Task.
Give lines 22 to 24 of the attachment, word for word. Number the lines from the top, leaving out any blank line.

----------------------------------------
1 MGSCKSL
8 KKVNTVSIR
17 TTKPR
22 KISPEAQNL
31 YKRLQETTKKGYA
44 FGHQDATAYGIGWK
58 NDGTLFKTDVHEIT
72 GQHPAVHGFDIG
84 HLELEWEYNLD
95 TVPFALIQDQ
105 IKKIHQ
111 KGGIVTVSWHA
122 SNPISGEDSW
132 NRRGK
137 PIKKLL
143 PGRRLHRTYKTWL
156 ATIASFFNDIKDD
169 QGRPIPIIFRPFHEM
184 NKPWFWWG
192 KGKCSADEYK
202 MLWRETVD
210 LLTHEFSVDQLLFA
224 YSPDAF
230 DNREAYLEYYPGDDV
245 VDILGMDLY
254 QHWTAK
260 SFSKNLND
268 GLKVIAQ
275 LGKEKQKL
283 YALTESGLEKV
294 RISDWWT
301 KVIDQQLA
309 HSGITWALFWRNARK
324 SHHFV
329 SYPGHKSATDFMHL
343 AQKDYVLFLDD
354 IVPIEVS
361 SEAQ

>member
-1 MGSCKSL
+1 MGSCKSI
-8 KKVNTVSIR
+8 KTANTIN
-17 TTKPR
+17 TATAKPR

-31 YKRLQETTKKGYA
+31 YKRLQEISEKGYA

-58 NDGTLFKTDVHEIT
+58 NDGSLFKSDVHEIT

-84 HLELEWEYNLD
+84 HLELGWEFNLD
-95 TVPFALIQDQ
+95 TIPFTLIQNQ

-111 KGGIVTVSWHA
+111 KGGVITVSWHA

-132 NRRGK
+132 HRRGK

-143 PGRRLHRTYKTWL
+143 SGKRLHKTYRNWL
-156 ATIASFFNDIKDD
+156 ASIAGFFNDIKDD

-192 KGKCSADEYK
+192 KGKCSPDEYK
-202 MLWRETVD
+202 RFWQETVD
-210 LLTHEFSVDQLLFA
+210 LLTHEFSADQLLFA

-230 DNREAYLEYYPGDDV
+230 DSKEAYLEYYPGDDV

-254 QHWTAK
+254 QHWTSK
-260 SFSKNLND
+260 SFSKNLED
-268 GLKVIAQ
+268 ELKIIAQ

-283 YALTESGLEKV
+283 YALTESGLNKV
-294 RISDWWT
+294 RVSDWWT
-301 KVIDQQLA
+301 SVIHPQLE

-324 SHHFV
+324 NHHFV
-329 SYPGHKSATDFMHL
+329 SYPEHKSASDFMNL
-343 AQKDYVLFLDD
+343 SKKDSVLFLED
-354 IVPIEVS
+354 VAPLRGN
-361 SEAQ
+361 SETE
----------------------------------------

210 LLTHEFSVDQLLFA
224 YSPDAF
230 DNREAYLEYYPGDDV